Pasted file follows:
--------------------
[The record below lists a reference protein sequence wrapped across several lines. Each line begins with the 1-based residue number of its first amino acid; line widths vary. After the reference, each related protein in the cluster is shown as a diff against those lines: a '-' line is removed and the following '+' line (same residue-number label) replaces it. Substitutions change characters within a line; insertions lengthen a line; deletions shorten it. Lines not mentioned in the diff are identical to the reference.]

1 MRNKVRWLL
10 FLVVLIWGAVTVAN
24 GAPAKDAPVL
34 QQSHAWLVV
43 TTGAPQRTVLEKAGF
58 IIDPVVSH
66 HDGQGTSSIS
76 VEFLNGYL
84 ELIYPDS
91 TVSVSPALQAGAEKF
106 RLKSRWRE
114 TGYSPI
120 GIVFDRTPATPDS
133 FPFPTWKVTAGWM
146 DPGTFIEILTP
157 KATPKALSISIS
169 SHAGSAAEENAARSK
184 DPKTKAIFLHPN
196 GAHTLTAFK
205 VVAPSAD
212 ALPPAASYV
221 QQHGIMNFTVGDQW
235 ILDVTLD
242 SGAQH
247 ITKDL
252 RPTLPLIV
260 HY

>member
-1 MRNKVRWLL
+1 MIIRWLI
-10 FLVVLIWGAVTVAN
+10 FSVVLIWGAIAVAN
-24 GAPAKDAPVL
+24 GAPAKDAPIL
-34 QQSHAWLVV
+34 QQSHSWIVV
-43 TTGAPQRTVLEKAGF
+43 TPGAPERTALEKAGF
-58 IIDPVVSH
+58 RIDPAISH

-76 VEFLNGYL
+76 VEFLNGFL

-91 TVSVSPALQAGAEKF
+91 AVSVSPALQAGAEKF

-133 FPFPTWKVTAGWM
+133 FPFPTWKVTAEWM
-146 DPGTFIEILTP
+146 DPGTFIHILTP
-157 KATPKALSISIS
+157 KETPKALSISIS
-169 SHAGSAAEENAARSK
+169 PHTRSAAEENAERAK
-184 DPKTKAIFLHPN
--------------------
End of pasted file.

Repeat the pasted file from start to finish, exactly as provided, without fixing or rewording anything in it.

[The record below lists a reference protein sequence wrapped across several lines. Each line begins with the 1-based residue number of its first amino acid; line widths vary. After the reference, each related protein in the cluster is shown as a diff against those lines: a '-' line is removed and the following '+' line (same residue-number label) replaces it. Substitutions change characters within a line; insertions lengthen a line; deletions shorten it. Lines not mentioned in the diff are identical to the reference.]

1 MRNKVRWLL
10 FLVVLIWGAVTVAN
24 GAPAKDAPVL
34 QQSHAWLVV
43 TTGAPQRTVLEKAGF
58 IIDPVVSH
66 HDGQGTSSIS
76 VEFLNGYL
84 ELIYPDS
91 TVSVSPALQAGAEKF
106 RLKSRWRE
114 TGYSPI
120 GIVFDRTPATPDS
133 FPFPTWKVTAGWM
146 DPGTFIEILTP
157 KATPKALSISIS
169 SHAGSAAEENAARSK
184 DPKTKAIFLHPN
196 GAHTLTAFK
205 VVAPSAD
212 ALPPAASYV
221 QQHGIMNFTVGDQW
235 ILDVTLD
242 SGAQH
247 ITKDL
252 RPTLPLIV
260 HY

>member
-1 MRNKVRWLL
+1 MIIRWLI
-10 FLVVLIWGAVTVAN
+10 FSVVLIWGAIAVAN
-24 GAPAKDAPVL
+24 GAPAKDAPIL
-34 QQSHAWLVV
+34 QQSHSWIVV
-43 TTGAPQRTVLEKAGF
+43 TPGAPERTALEKAGF
-58 IIDPVVSH
+58 RIDPAISH

-76 VEFLNGYL
+76 VEFLNGFL

-91 TVSVSPALQAGAEKF
+91 AVSVSPALQAGAEKF

-133 FPFPTWKVTAGWM
+133 FPFPTWKVTAEWM
-146 DPGTFIEILTP
+146 DPGTFIHILTP
-157 KATPKALSISIS
+157 KETPKALSISIS
-169 SHAGSAAEENAARSK
+169 PHTRSAAEENAERAK
-184 DPKTKAIFLHPN